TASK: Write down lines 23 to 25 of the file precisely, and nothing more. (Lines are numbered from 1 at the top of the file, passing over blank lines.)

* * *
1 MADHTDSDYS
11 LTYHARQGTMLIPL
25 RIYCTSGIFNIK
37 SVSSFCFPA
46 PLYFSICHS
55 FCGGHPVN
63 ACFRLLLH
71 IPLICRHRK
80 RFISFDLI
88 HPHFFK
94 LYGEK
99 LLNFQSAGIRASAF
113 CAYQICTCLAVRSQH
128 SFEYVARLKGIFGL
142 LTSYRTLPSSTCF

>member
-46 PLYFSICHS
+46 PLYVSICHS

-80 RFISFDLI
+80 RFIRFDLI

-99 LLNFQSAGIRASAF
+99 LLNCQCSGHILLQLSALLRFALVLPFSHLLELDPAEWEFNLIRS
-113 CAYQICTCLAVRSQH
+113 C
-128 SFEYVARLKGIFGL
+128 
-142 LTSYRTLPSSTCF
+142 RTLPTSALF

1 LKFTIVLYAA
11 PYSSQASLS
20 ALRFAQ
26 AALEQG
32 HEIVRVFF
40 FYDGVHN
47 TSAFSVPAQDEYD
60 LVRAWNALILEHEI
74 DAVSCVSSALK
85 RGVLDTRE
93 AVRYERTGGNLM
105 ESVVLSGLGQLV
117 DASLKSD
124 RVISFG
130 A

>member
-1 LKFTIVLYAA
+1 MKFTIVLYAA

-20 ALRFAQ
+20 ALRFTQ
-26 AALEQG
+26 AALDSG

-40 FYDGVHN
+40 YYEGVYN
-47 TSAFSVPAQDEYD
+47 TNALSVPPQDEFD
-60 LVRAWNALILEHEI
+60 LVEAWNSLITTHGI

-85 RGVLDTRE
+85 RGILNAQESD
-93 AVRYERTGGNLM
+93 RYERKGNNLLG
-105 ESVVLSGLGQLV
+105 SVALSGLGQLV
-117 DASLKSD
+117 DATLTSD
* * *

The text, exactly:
-113 CAYQICTCLAVRSQH
+113 C
-128 SFEYVARLKGIFGL